No Limits

Ever caught yourself thinking ‘My memory isn’t what it used to be’?

If you’re over the age of 35, I’m pretty sure you’ll have muttered that to yourself at some point. Happens to me all the time — when I can’t recall a name, or a word, or where I put down the keys, my glasses, or the car when I popped into the supermarket …

‘I’ll never be able to remember all that!’ is my first thought when faced with a new script to learn, or a new programme to master.

And yet I do.

Eventually.

These disempowering ‘affirmations’ don’t just get in the way and slow me down, unnecessarily. They’re also plain wrong. I’m just making things harder for myself with faulty, self-imposed limits.

Researchers at the Salk Institute have come up with new data about the size of neural connections. The research suggests that the memory capacity of the brain is far far higher than previous estimates. In fact it appears to be in the petabyte range — that’s the same ballpark area as the entire World Wide Web.

My little brain can’t quite handle that. Except apparently it can. Because it’s not really so little after all.

Perhaps we could each of us learn, and understand, the entire works of Shakespeare, the Bible, the Koran, the Bhagavad Gita and the Encyclopedia Britannica … if we only gave up the story that our memories are both finite and faulty. And because our brains are very energy efficient, we could probably do it all without overheating our inner CPU!

So it’s worth pausing a moment and pondering where else in life we’re setting limits on our potential. Limits on what we could achieve physically, what we could earn, where we could take our business or our career or our life …

Time and time again, history has thrown up individuals who have broken the rules, exceeded the limits, pushed their respective envelopes and achieved the impossible.

Often they’ve done it because they have an extraordinary work ethic and they’ve been willing to push themselves beyond the reasonable, far outside the comfort zone that most of us occupy.

Almost certainly they’ve done it because, either through immense good fortune in the way they were brought up and how their brains were programmed, or because they’ve worked damned hard to retrain their thinking and upgrade their self talk, they believed that they COULD achieve it. That for them it was possible. Even if no one else had ever achieved it before.

How often has one person’s achievement opened the floodgates for others to follow, once the example has been set and the label of impossibility removed? Think Roger Bannister and the 4 minute mile. Think of the business breakthroughs where existing records have been smashed by bright and ambitious young people with a big vision, a great work ethic and no limits on what they believe is possible.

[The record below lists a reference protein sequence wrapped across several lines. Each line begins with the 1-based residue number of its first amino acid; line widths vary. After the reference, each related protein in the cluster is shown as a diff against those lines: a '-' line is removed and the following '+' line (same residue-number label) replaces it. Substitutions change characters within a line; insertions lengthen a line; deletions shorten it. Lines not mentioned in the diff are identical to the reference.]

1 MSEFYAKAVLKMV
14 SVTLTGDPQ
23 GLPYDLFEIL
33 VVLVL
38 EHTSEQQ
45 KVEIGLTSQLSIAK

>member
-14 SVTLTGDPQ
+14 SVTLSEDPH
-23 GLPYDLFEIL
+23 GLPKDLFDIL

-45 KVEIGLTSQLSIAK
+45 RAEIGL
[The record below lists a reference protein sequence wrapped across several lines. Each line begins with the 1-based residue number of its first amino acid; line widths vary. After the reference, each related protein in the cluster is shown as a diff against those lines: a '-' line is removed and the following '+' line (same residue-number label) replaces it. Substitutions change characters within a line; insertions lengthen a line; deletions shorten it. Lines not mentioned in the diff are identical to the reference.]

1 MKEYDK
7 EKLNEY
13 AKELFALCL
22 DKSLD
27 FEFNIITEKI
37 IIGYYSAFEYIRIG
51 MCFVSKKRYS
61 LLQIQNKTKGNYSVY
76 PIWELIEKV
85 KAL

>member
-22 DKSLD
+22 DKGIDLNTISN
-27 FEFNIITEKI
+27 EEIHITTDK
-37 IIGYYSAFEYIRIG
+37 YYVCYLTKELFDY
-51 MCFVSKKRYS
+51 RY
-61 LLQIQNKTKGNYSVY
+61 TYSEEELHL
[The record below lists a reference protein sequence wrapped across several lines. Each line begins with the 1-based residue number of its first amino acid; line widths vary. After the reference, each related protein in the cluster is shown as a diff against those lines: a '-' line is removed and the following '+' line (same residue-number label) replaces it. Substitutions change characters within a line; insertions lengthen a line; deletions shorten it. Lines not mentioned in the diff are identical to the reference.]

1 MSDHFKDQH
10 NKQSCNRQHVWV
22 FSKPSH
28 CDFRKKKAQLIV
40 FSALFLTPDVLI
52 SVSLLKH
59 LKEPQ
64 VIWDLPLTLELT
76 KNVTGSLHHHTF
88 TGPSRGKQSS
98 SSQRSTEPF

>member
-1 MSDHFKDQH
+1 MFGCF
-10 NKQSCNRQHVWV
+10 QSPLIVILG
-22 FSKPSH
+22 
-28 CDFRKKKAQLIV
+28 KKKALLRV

Folk tales and legends are full of heroines and heroes who achieve amazing things because they don’t know that they can’t. They escape danger because they’re unaware that the danger exists, or if they do know it’s there, it’s certainly not what they’re focused on.

As parents, we want our children to be safe. Safe and happy. We want them to excel, of course, but unwittingly, and with the purest of intentions, we often project our own limitations, our own inherited sense of what’s possible and ‘realistic’. We don’t want them to fail, as we may have done, so we hamper them from succeeding.

Super achievers often acknowledge their parents’ total belief that they could achieve anything they set their minds to (and, crucially, work hard at). Think of Richard Branson and Katherine Hepburn — both brought up in a ‘no limits’ environment.

Remember the jumping fleas of Victorian travelling circuses? These tiny creatures can jump to extraordinary heights, but they were trained to jump just a few inches by being kept in boxes with lids. Bump your head enough times and you pretty quickly work out how to avoid the headache.

What if the glass ceiling is only there because we think it’s there?

‘Many many studies suggest that the limits we assume are real, are artificial, and that we don’t have to accept them at all,’ says Dr Ellen Langer, the first woman ever to be tenured in psychology at Harvard.

There’s a lovely (possibly apocryphal) story of an eager young school teacher and her first class. She’s given a list of her students’ names and is delighted to see from the attached figures that these are all children with very high IQs. At the end of her first term the head calls her in to congratulate her on the phenomenal progress her pupils have made. He tells her how surprised her colleagues have been, given that this is the remedial class. ‘No no!’ she says. ‘I saw their IQ scores — these are the smartest kids in the school — I expected them to do this well!’ ‘Their IQ scores?’ queries the head. ‘ What I gave you was a list of their locker numbers!’

Expectations are powerful things. They can work for us and they can work against us.

What might we wish for if we didn’t know we couldn’t have it? What might we achieve if we didn’t know it wasn’t possible?

WHAT and IF are two mighty words when used in combination. When we’re setting goals for ourselves, and dreaming our dreams of possible futures, we’d do well to use them more often.

‘The limits of the possible can only be defined by going beyond them into the impossible,’ wrote Arthur C. Clarke

So let’s not limit our challenges.

Let’s challenge our limits.

After all, our brains are the size of the World Wide Web!